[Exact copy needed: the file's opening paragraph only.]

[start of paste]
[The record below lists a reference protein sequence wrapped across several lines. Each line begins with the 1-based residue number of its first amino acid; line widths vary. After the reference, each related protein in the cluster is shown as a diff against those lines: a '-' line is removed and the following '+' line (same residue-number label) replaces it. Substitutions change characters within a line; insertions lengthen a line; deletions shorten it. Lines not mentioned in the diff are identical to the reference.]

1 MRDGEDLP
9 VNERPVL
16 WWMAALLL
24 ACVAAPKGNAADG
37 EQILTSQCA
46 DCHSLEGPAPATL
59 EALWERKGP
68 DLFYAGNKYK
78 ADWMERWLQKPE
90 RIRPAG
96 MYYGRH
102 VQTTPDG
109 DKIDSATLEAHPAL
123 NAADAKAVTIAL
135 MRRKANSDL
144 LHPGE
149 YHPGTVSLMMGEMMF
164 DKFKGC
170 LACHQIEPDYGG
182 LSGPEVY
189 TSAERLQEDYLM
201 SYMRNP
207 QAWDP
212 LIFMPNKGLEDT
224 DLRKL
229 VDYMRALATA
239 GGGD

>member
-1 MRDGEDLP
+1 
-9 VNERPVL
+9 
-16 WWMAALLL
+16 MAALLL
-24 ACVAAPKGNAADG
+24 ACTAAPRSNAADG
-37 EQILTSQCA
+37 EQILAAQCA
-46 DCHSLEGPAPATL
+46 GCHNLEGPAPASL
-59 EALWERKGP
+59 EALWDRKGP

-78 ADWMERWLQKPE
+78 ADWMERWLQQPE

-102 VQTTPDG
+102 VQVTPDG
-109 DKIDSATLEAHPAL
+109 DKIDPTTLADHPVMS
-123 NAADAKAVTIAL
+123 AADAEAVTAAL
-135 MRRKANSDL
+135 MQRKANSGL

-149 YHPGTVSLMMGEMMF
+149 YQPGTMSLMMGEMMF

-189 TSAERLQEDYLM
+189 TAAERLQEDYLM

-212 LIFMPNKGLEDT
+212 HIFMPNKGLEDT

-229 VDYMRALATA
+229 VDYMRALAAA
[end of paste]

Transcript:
[The record below lists a reference protein sequence wrapped across several lines. Each line begins with the 1-based residue number of its first amino acid; line widths vary. After the reference, each related protein in the cluster is shown as a diff against those lines: a '-' line is removed and the following '+' line (same residue-number label) replaces it. Substitutions change characters within a line; insertions lengthen a line; deletions shorten it. Lines not mentioned in the diff are identical to the reference.]